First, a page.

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Top 3 HR Legal Changes of 2024 You Need To Know

Employment laws keep evolving, and it's more and more difficult to stay on top of the changes when you're busy running your business.

Here are the top 3 recent changes you need to be aware of.

Wage Theft Legislation

Beginning 1st January 2025, businesses must be hyper-vigilant regarding payroll compliance due to impending legislation changes.

Severe penalties, such as fines up to $7.8 million and potential imprisonment, await those found guilty of wage or superannuation underpayment.

It's imperative for companies currently facing scrutiny for underpayment, whether accidental or not, to resolve issues pre-2025 to avoid harsh penalties under the new law.

To ensure compliance:

  • Implement clear measures for determining appropriate pay structures.

  • Verify the accuracy of job classifications.

  • Implement rigorous record-keeping practices.

  • Swiftly address any past underpayment.

Casual Workforce

The Closing Loopholes Part 2 introduces significant changes regarding casual employment under the Fair Work Act. It sets a new definition of a "casual employee" focusing on the absence of a firm commitment to continuous work and the entitlement to a casual loading.

The assessment of this definition now considers various factors such as the practical reality of the employment relationship and the availability of continuing work within the business. It also clarifies that a regular work pattern alone does not imply a commitment to ongoing employment.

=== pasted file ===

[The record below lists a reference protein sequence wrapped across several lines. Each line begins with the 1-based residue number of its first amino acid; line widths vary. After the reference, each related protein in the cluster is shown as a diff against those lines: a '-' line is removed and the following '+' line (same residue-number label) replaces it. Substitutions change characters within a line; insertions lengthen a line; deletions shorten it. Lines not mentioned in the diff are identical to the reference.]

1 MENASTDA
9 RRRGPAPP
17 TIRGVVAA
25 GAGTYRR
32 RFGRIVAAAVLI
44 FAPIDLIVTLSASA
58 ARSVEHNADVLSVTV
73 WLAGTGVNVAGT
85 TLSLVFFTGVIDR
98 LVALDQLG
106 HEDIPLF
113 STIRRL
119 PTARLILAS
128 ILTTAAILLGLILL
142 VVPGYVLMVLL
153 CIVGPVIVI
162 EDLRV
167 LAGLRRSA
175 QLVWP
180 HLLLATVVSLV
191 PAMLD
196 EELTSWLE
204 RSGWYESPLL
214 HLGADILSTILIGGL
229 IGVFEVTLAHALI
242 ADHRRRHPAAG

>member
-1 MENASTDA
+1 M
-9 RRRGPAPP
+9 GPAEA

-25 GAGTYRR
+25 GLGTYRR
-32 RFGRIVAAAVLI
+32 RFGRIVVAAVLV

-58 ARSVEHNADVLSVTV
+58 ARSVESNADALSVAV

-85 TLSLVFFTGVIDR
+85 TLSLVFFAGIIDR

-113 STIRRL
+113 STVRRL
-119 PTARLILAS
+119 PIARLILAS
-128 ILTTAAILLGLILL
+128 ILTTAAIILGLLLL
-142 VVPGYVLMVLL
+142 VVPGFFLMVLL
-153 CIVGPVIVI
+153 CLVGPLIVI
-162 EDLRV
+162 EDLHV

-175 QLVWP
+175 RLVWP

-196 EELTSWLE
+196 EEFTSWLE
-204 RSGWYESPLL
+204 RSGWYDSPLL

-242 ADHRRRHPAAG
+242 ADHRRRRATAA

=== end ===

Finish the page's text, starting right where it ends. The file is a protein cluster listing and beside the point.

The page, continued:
The legislation introduces a new regime for casual conversion to permanent employment, emphasising "employee choice" rather than placing the onus solely on employers.

This means that casual employees can opt for permanent status by providing written notification to their employer, subject to specific conditions and employer responses within 21 days.

Employers may reject such notifications based on legal grounds or operational requirements, ensuring fair consideration of both employee and employer needs.

Gender Equality Reporting

In March 2023, the Workplace Gender Equality Amendment (Closing the Gender Pay Gap) Bill 2023 was passed, changing the Workplace Gender Equality Act 2012. This affects private sector employers and government organisations with over 100 employees.

From 27th February 2024, the Workplace Gender Equality Agency (WGEA) can share private sector pay gap data, followed by public sector data in late 2024 or early 2025. Starting this month, employers must report employee age, workplace, and executive pay, plus report on harassment and discrimination. Larger employers also need specific policies for gender equality.

To navigate these changes effectively, employers are advised to inform their workforce beforehand, demonstrating a commitment to gender equality and transparency. Failure to comply could lead to repercussions such as being named in government reports or media coverage, as well as losing eligibility for government contracts or grants. It's crucial for organisations to understand and prepare for these consequences to ensure compliance with the new legislation.

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The content provided on this website serves as a general information resource on the subjects discussed, and should not be considered tailored to specific individual circumstances or a replacement for legal counsel. While we exert significant effort to ensure the accuracy of our information, HR Consulting TAS cannot ensure that all content on this website is consistently accurate, exhaustive, or current. Recommendations by HR Consulting TAS and any information acquired from this website should not be regarded as legal advice.

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